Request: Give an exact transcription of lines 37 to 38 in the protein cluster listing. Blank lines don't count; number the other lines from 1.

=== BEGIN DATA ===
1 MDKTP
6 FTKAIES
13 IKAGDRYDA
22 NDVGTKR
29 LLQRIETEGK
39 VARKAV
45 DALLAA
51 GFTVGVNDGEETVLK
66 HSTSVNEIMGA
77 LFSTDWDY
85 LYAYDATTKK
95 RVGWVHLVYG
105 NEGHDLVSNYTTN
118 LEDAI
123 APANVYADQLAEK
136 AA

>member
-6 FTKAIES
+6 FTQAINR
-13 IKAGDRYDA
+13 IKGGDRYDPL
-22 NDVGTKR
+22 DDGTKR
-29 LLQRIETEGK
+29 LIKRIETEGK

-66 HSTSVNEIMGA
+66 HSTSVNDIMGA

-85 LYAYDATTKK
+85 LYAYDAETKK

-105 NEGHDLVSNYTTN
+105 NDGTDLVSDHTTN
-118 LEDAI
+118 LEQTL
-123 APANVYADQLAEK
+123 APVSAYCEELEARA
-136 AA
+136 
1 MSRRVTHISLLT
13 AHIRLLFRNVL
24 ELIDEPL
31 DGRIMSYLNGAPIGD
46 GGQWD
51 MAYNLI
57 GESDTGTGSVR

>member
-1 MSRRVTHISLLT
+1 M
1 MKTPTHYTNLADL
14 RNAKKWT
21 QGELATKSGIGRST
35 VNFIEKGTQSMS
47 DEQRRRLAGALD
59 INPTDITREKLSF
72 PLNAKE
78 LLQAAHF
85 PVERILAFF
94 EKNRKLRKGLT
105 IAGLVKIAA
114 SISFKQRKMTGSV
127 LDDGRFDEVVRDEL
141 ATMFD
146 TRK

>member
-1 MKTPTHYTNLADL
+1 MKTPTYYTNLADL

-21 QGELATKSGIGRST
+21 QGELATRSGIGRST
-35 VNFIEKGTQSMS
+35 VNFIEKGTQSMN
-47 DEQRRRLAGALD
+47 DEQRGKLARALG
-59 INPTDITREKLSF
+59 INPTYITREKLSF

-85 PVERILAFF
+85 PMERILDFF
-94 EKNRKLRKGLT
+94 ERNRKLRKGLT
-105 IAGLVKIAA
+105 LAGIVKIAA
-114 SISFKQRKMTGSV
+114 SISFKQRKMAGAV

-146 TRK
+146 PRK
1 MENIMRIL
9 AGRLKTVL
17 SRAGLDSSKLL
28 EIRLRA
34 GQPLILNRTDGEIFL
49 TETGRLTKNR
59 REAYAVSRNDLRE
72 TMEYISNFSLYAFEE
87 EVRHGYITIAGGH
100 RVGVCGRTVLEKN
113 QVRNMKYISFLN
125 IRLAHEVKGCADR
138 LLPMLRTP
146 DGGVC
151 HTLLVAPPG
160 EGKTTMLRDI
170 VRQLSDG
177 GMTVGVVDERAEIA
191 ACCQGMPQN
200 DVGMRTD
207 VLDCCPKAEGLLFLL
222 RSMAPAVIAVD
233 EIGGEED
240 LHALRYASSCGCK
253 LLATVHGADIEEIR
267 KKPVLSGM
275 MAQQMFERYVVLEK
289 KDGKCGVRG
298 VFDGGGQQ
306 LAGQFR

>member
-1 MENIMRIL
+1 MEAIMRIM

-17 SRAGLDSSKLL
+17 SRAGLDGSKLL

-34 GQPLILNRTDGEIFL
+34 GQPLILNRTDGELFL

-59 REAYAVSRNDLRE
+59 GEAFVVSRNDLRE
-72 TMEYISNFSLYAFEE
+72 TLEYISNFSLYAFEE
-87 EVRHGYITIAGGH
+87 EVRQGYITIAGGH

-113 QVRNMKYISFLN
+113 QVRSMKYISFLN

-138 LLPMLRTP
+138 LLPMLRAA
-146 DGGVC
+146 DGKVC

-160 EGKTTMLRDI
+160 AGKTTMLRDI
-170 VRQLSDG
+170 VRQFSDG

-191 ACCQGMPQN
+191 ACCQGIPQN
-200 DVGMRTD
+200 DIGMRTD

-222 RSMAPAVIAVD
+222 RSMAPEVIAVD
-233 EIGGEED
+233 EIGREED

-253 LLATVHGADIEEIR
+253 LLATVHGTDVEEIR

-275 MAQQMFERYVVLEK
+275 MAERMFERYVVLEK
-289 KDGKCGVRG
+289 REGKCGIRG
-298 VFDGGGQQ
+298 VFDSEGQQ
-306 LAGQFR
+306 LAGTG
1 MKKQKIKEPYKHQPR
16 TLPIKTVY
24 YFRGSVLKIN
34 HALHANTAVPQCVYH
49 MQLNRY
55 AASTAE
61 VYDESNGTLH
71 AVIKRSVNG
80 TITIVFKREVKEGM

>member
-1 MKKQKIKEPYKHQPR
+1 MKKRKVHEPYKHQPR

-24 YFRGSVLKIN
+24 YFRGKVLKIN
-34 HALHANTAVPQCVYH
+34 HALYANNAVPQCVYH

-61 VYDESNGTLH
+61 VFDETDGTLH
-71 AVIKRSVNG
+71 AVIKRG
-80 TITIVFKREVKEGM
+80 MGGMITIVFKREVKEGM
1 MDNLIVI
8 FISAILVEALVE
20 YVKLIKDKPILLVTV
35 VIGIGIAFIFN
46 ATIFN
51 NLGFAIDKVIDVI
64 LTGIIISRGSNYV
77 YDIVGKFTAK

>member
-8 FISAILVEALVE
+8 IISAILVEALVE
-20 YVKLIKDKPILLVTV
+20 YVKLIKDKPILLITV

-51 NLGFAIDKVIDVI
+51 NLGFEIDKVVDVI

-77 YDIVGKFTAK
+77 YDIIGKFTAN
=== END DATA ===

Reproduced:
+136 
1 MSRRVTHISLLT